Versatile 5 GS/s modules for the capture and analysis of electronic signals from DC to the GHz range
Spectrum GmbH has expanded its line of PXIe-based (PXI Express) high-speed digitizers with nine new cards. The new M4x.22xx series includes modules that offer one, two or four fully synchronous channels. (Table 1)
Each channel is equipped with its own analog-to-digital converter (ADC), with real-time signal sampling at rates from 1.25 GS/s to 5 GS/s, and scope-like signal conditioning circuitry that allows programming of parameters such as input gain, signal offset and coupling.
The ultra-fast digitizers also offer bandwidth up to 1.5 GHz making them ideal for automated testing applications where wideband electronic signals from DC to the GHz range need to be acquired and analyzed.
Typical applications include semiconductor and component testing, radar, wireless and digital communications, laser and optical systems, automotive, power, physics, surveillance, medical science, aerospace and defense.
Versatile triggering and acquisition modes for easy signal capture
The flexible front-end circuitry of the M4x.22xx series digitizers is complemented by a powerful trigger system, a massive on-board acquisition memory of 4 GSamples and a host of data acquisition and readout modes. The combination makes it simple for the cards to capture even the most complex signals as well work effortlessly with other modules in a test system.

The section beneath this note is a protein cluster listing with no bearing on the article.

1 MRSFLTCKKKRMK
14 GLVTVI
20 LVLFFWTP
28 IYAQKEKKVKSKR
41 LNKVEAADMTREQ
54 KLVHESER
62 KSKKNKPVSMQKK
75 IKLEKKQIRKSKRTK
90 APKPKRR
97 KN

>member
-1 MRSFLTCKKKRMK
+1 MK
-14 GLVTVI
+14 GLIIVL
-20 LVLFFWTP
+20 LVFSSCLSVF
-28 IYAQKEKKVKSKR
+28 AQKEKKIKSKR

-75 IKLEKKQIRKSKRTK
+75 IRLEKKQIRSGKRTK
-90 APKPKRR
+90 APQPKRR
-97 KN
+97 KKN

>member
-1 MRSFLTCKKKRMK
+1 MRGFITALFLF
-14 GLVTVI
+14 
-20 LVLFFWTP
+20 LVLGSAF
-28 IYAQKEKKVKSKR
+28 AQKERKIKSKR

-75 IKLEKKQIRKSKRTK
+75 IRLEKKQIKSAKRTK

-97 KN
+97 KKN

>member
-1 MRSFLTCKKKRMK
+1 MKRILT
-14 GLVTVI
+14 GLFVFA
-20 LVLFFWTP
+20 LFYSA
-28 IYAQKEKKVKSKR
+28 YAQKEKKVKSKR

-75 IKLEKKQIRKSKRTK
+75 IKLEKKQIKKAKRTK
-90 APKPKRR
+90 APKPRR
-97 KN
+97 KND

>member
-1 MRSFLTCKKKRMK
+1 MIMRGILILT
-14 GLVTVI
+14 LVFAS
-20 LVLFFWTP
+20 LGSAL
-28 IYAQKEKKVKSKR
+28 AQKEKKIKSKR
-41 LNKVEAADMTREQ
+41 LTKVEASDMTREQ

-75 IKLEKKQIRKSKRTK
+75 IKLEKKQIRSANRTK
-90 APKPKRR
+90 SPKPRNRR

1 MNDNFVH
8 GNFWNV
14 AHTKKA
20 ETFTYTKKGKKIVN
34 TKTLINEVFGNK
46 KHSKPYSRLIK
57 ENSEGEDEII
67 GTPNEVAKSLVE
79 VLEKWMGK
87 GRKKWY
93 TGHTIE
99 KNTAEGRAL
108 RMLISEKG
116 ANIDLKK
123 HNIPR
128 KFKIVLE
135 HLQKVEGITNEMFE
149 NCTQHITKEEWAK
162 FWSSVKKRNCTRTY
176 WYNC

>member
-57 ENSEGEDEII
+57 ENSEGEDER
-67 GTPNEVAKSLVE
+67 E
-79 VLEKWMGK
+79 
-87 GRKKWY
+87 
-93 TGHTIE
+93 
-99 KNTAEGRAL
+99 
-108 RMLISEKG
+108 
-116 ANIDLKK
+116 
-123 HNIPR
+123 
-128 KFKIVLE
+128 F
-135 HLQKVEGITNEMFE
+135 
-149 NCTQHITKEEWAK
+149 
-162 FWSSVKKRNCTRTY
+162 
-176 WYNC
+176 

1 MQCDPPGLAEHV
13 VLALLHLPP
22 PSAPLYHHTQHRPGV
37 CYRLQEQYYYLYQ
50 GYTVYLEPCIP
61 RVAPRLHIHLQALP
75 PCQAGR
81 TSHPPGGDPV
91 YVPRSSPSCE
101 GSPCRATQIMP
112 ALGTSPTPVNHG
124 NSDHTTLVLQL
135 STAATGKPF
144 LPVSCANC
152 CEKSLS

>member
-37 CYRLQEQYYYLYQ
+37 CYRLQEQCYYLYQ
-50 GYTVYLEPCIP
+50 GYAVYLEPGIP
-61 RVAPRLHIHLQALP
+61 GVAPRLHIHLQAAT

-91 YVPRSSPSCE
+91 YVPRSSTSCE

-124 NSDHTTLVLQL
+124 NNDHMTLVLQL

For example, the trigger source can be any of the digitizers input channels, either of the two external trigger inputs, any of the eight PXI trigger lines or the PXI star trigger. Trigger modes include positive or negative edge, both edges (window) and software. In addition, logic triggering can be implemented based on the state of the channel and the external trigger inputs.
Acquisition and readout modes include single-shot capture (for transient recording), FIFO (for streaming data directly over the bus), segmented memory (Multiple Recording), gated acquisition (Gated Sampling) or the combination of segmented acquisition of fast signals in parallel with slow continuous data recording (ABA mode). Trigger events can also be time stamped so that you know exactly when they occurred.